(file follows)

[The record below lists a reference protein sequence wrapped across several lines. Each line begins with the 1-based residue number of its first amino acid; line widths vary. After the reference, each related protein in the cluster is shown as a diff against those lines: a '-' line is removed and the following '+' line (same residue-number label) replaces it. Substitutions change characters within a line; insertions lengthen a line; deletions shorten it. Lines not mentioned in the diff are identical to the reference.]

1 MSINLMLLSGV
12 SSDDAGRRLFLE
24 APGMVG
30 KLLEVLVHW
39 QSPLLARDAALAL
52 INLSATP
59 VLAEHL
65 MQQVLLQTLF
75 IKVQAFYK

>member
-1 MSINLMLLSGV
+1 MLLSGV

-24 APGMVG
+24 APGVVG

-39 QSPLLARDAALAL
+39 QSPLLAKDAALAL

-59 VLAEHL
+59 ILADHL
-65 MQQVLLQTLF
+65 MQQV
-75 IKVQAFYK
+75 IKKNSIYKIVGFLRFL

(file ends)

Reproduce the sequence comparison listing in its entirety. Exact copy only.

[The record below lists a reference protein sequence wrapped across several lines. Each line begins with the 1-based residue number of its first amino acid; line widths vary. After the reference, each related protein in the cluster is shown as a diff against those lines: a '-' line is removed and the following '+' line (same residue-number label) replaces it. Substitutions change characters within a line; insertions lengthen a line; deletions shorten it. Lines not mentioned in the diff are identical to the reference.]

1 MSINLMLLSGV
12 SSDDAGRRLFLE
24 APGMVG
30 KLLEVLVHW
39 QSPLLARDAALAL
52 INLSATP
59 VLAEHL
65 MQQVLLQTLF
75 IKVQAFYK

>member
-1 MSINLMLLSGV
+1 MLLSGV

-24 APGMVG
+24 APGVVG

-39 QSPLLARDAALAL
+39 QSPLLAKDAALAL

-59 VLAEHL
+59 ILADHL
-65 MQQVLLQTLF
+65 MQQV
-75 IKVQAFYK
+75 IKKNSIYKIVGFLRFL